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"On my part, I remain committed to the process of dialogue. It is my firm belief that dialogue and a willingness to look with honesty and clarity at the reality of Tibet can lead us to a viable solution."

Should China Even Be Hosting The Olympics?

August 6, 2008

A Recap of 'The Economist's Article
by Long John Silver (Columnist)
Bleacher Report, CA
August 3, 2008

This is a recap of the very provocative article on 'The Economist'
this past week: China's Dash for Freedom.

It was very interesting because the article cuts through the facade
and presents an interesting viewpoint; how China's political and
sustainability strategies recently have an underlying theme, quite
contrasting to that of the Olympics. It makes one wonder to a certain
extent that it is indeed ironic, that China is the host of Olympics this year.

To provide a flavor about the background of the Olympics, the
official motto of the event is the quite inspiring 'Citius, Altius
Fortius".  It means, 'Faster, Higher and Stronger' in Latin.  The
five interlocking Olympic rings (blue, black, red, yellow and green)
represent the global communion of all the five continents in one
place. The spirit of the event was originally suggested by De
Coubertin, 'The most important thing is not to win but take part'.
The most famous musical theme of the Olympics is Burglar's dream,
originally composed by Leo Arnaud.

At the fundamental level, Olympics can be interpreted as using sport
as a conduit, for the celebration of diversity and freedom of human
spirit. Hence, human rights and providing a sustainable world for our
posterity (i.e. sustainability) are two objectives at the fore front
of the event. It is indeed very ironic, that China is the Olympics
host this year, when some of its actions have not always been in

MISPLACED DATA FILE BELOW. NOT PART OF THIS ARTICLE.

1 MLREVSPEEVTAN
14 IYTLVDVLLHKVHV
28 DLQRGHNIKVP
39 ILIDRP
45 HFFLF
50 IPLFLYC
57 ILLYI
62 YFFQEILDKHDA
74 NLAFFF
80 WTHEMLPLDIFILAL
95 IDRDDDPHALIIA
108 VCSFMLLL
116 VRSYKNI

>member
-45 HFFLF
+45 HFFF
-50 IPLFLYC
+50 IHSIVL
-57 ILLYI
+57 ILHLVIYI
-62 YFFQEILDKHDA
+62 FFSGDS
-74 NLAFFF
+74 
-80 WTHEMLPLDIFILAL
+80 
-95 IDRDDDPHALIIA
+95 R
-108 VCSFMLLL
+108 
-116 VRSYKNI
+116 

conjunction with the theme of the event.

My intention is not to hold China culpable or criticize, for every
country that has ever hosted the Olympics throughout history has had
its golden and dark moments. My intention is to derive from 'The
Economist' article -- and merely present a case.

OBJECTIVE: The predominant objective for China is to showcase to the
world through this event that they are indeed ready to join the list
of Developed countries. 'One World, One Dream' is their theme for
this global event. But delving deeper -- there is also a darker side
to every story.

Human Rights: China's stance of 'Human Rights' have been at best --
flexible. The Government is still very 'Authoritarian', and more
often that not intrudes very much into the human rights issues.
Amnesty International has archived cases where citizens have been
incarcerated time and again, when expressing a viewpoint opposite to
that of the ruling power.

The Chinese Government has played the fear card quite strategically;
it has denied entry to many Tibetans citing the reason of terrorist
threats. The real rationale of course is the fact that it intends to
avoid any protests from the Dalai Lama's supporters from Tibet, when
the entire globe's attention is on the country.

The underlying theme of the Chinese Government is still
'Non-Interference'. China still voted against United Nation's
sanction against Zimbabwe and it also opposed the international
criminal court's actions against the Sudan's policy of genocide. It
has never been very keen on persuading North Korea to move towards
disarming nuclear warheads either. Quite clearly, it supports
non-interference of external justice organizations into a country's
political power, even in cases when such interference is necessary.

Such issues bring to the table, an interesting question? Is China
justified to host the Olympics when its actions might violate one of